The National Institute of Health created an article on Understanding Clinical Studies in 2016 and included a useful infographic. More detail about clinical research that is not covered in this blog post can be found on Medlineplus.gov.
Observational studies are unable to prove cause and effect, but are useful for finding associations and sparking hypotheses, especially in instances of genetic, environmental, behavioral, and infections causes of disease.
There are five types of observational studies listed below in ascending level of scientific strength:
A well-designed clinical trial is usually necessary to establish cause and effect and can be used when trying to scientifically validate a way to prevent, detect, or treat a disease. The current topic in the news is the COVID-19 pandemic. Understanding clinical trials can help explain why it was anticipated it would take many months and likely more than a year (if possible) to bring a safe and effective vaccine to the public. A strategy to speed up the eventual availability of a COVID-19 vaccine has been to mass produce multiple potential vaccines before the conclusion of clinical trials. This potentially allows immediate market available of successful vaccine(s), while mass produced unsuccessful vaccine candidates will be destroyed.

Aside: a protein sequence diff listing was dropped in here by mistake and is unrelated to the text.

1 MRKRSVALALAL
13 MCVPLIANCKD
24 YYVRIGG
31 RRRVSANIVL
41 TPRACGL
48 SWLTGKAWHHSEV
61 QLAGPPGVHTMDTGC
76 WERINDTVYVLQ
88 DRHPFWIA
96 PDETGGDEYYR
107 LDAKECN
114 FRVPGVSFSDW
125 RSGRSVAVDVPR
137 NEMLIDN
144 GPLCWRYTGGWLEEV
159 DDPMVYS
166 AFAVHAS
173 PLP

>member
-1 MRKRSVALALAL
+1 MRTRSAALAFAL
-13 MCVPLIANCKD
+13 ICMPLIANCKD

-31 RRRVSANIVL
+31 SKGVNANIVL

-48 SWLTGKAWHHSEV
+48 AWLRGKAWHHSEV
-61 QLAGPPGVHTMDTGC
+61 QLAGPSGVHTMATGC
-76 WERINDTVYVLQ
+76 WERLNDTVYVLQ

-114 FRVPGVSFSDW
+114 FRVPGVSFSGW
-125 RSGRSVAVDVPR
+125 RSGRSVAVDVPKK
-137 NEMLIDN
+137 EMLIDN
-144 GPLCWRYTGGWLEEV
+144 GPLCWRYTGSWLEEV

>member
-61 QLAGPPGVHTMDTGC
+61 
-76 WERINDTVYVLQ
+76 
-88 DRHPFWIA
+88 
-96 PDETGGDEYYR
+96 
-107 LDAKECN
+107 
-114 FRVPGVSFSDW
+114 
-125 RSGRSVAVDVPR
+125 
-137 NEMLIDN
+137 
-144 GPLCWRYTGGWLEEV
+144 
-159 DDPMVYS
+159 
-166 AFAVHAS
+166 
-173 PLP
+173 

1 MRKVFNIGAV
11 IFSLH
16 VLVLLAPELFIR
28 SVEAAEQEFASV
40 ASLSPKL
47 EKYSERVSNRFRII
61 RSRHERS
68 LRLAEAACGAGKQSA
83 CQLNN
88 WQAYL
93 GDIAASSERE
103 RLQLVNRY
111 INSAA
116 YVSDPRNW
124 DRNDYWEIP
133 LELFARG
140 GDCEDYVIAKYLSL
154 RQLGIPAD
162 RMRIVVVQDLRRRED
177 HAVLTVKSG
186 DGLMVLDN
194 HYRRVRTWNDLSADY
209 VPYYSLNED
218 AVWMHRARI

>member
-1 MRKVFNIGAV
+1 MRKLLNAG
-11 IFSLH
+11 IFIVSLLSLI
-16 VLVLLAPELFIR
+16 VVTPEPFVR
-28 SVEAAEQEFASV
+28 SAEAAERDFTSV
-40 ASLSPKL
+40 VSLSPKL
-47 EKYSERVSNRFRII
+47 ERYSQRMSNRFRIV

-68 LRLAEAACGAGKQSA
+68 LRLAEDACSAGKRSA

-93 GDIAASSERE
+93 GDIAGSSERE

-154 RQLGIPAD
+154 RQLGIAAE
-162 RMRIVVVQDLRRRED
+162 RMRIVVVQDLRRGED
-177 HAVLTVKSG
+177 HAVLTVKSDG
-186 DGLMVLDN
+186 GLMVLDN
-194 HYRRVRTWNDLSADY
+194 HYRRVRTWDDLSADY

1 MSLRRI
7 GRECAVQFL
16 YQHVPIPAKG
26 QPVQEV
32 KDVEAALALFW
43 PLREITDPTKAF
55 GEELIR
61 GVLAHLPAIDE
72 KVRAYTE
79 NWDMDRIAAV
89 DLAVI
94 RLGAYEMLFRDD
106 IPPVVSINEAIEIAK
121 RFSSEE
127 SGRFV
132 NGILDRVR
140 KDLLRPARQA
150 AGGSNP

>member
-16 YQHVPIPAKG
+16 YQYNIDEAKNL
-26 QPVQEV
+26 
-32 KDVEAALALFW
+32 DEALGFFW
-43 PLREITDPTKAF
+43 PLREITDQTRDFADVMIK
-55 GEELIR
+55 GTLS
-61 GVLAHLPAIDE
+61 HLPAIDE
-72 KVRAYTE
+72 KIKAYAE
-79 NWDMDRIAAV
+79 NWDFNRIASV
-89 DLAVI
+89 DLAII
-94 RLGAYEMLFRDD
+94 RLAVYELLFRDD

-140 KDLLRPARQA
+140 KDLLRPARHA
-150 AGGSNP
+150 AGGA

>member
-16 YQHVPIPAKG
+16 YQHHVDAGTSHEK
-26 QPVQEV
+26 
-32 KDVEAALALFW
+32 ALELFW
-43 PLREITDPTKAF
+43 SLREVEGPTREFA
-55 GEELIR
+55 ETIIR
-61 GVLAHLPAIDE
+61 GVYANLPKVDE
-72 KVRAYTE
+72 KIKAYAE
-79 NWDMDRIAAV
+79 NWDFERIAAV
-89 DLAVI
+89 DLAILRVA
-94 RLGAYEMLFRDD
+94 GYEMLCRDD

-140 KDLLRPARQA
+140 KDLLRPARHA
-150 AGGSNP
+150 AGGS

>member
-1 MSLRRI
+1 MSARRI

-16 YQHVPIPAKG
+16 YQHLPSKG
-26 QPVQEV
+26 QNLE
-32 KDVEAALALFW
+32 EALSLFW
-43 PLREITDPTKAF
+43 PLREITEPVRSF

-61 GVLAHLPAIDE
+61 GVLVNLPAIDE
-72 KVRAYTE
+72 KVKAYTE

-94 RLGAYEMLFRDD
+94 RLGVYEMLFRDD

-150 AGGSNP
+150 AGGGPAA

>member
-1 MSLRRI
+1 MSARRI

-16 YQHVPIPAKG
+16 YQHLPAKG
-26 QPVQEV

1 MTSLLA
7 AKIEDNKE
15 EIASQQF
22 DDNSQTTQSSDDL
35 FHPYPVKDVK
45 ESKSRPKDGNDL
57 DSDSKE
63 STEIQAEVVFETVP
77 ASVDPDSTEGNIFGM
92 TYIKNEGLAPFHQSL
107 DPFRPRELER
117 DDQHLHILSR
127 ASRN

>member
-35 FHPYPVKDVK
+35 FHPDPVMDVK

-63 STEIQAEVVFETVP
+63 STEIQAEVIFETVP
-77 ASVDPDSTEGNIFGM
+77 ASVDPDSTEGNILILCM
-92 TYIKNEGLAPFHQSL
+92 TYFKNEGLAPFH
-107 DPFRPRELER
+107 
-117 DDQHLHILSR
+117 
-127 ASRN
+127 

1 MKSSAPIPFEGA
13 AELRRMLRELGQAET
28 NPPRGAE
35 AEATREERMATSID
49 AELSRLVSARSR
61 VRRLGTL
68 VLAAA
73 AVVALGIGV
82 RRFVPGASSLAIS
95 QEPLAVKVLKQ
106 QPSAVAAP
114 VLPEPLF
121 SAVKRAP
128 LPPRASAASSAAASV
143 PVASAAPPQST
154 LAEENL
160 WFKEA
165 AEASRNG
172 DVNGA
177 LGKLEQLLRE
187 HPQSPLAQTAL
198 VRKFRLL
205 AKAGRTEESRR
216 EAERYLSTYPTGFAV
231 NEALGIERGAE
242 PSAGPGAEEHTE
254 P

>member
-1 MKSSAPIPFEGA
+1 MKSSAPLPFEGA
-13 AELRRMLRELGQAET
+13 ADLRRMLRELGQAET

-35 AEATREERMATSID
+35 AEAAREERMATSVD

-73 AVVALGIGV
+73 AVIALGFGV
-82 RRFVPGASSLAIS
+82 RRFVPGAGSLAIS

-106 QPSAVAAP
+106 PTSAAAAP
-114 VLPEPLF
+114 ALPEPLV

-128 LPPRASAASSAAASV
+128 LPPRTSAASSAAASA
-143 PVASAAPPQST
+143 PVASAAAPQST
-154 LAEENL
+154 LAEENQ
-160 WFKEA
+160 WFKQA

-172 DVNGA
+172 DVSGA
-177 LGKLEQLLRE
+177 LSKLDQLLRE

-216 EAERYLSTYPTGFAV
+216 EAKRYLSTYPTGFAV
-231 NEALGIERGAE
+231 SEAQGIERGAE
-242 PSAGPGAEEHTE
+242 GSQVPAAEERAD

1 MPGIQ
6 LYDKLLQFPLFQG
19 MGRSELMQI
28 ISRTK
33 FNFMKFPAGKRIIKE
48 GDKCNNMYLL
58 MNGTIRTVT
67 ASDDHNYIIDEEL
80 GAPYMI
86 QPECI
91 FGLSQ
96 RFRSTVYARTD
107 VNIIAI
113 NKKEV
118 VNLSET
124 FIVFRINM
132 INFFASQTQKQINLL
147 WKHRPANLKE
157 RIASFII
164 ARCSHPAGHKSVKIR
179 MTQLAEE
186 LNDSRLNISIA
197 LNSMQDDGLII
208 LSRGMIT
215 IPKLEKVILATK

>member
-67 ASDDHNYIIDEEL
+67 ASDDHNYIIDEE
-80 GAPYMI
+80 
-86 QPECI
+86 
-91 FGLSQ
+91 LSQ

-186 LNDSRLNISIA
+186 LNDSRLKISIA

Clinical Trials involve four phases summarized below.
More information about Clinical Trials and how to enroll a patient can be found on the NIH website.